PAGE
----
The relationship between technology and economy has been a subject of debate for centuries. In the earlier times, technology was only the domain of upper class intellectuals. The access to technological advancements was restricted to these upper echelons of society thus curbing the intellectual or economic growth of poor commoners. This was a systematic ploy designed to oppress the marginalized and downtrodden masses who could never rise above their social conditions. Times have changed today and how. Technology is no longer the tyrannical force that strategically separates the unprivileged sections of the society from the privileged ones. In fact, in this age of computers, the digital divide is diminishing now faster than ever.
Only when a society is truly educated and empowered, it can move towards economic growth. Computers have becomes a formative aspect of children’s education today. If underprivileged children too were allowed access to computers with proper guidance and training), a brighter future could be ensured for them. It is absolutely imperative under present day circumstances that the digital divide between the rural and the urban population is reduced drastically. This can be made possible by including computers as a mandatory subject in the curriculum and providing low-profit schools with an adequate number of computers.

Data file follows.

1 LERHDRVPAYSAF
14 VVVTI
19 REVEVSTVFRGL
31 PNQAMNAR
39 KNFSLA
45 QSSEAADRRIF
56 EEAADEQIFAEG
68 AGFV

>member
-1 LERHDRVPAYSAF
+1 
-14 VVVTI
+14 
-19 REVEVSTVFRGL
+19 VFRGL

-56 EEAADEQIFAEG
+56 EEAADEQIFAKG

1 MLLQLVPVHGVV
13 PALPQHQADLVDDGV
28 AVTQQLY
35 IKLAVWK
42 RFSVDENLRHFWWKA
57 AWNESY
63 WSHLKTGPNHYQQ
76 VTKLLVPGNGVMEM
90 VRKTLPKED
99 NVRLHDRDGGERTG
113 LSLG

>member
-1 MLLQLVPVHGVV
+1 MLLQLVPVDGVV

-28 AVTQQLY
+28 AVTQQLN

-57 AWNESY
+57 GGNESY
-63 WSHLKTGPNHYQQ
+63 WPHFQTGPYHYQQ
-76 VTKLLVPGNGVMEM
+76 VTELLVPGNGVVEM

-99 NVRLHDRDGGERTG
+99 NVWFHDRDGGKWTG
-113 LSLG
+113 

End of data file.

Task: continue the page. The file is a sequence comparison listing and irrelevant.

Whether desk jobs or field jobs, what has become an absolute necessity for job applicants is a basic knowledge of computers. Unless the digital divide between an urban and a rural job applicant exists, there can be little hope for the economy to prosper holistically. The introduction of computers to the massive rural populations of the country will not only open up new job opportunities for them but also help companies expand inducting more staff. Unemployment will be a problem of the past once the poor people find access to computers and educate themselves on equal terms.
Even after years of independence, there are many villages in India today which do not have the basic amenities of urban life such as electricity. If an economy has to prosper as a whole, all these neglected villages and towns have to be taken into account. They must undergo a digital revolution. Only then would it be possible for the country to ensure economic growth for all its citizens. If the economic conditions of the downtrodden must improve, it can be only be brought about by the implementation of computers across all rural areas.
In a country as economically disparate as India, policy making becomes extremely complicated as the gap between the rich and the poor sections of the society do not allow any room for uniformity. With the introduction of computers and other technological privileges for the poor, much of this gap has been bridged. But government policy making, both at the centre and at the state level, still straddles to keep things on an even keel. With the growing empowerment of the marginalized, there is much hope for better policy making which would not be designed to appease certain sections of the society but to ensure economic prosperity for all.
Computers can thus go a long way in ensuring sound economic growth and progress, especially when they are introduced to the communities of poor and unprivileged people. Only when economic decisions affect all in the same way there can be any hope for the country’s overall economic progress.